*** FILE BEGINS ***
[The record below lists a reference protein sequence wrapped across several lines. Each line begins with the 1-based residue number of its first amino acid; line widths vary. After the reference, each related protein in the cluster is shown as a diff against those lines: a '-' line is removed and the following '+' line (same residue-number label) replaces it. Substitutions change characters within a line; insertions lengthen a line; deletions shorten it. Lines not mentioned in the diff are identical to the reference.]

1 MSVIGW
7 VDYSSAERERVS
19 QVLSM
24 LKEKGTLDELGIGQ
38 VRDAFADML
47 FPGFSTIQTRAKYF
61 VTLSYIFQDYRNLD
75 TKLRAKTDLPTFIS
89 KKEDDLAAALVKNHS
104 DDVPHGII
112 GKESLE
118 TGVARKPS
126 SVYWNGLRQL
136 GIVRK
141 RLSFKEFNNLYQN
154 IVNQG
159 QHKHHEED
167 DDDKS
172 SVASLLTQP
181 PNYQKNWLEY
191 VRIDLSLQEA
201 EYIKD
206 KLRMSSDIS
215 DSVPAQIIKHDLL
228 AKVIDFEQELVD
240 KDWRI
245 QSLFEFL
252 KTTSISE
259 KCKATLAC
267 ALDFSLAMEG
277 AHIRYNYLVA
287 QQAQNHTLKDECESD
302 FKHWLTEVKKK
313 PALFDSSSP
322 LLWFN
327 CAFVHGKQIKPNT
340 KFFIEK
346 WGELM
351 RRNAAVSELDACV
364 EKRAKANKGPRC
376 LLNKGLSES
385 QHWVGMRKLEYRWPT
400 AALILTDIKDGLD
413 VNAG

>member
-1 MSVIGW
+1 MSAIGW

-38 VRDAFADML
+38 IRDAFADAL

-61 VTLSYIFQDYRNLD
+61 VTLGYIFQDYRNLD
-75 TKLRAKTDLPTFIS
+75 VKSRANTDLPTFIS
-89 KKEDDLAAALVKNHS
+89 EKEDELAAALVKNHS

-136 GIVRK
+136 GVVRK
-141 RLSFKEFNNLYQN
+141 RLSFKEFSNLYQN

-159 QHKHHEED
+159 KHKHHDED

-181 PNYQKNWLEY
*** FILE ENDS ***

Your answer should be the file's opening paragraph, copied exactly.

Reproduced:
[The record below lists a reference protein sequence wrapped across several lines. Each line begins with the 1-based residue number of its first amino acid; line widths vary. After the reference, each related protein in the cluster is shown as a diff against those lines: a '-' line is removed and the following '+' line (same residue-number label) replaces it. Substitutions change characters within a line; insertions lengthen a line; deletions shorten it. Lines not mentioned in the diff are identical to the reference.]